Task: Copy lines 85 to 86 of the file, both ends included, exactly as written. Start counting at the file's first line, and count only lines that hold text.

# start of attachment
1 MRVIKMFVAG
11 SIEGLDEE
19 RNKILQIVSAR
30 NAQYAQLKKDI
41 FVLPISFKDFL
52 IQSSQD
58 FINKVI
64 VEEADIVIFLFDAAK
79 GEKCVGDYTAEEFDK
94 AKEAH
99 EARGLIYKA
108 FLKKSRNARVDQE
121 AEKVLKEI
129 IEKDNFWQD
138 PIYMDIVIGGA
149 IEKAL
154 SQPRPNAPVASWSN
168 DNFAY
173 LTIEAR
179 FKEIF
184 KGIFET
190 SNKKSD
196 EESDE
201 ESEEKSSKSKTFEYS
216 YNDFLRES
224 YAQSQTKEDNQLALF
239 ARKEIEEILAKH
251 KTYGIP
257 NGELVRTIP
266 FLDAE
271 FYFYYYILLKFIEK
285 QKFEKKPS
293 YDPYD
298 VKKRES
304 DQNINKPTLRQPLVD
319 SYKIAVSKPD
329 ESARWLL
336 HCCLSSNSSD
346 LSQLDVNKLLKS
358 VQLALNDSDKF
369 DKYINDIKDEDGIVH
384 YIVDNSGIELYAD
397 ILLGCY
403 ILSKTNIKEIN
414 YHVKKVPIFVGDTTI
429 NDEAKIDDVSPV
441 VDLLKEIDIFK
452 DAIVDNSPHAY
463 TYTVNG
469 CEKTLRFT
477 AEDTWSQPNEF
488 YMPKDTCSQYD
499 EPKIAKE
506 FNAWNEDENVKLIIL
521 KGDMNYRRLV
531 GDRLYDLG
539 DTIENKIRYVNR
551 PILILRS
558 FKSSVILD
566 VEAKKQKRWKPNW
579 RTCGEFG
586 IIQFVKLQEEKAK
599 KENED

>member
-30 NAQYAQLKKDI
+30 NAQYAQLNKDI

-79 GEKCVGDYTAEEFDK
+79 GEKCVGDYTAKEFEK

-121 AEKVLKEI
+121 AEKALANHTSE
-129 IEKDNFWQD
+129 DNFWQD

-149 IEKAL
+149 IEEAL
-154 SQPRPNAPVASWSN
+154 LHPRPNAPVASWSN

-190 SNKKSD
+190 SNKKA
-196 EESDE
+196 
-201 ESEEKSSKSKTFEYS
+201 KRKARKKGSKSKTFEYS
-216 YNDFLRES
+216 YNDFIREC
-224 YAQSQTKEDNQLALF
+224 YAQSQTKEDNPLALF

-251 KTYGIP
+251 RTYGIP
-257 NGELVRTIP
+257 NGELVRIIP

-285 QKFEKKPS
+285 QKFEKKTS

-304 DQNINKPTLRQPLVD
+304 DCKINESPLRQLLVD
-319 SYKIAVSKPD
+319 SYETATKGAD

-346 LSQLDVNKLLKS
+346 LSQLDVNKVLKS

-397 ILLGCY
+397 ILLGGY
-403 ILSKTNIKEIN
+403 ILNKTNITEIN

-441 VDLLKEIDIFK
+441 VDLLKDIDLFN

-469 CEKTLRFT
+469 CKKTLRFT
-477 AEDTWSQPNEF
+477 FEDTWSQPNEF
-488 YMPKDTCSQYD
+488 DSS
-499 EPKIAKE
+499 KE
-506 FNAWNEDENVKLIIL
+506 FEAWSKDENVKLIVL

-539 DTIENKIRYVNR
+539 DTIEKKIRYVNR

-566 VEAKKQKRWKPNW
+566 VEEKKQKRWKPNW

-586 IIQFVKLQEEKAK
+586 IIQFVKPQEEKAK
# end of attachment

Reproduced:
-224 YAQSQTKEDNQLALF
+224 YAQSQTKEDNPLALF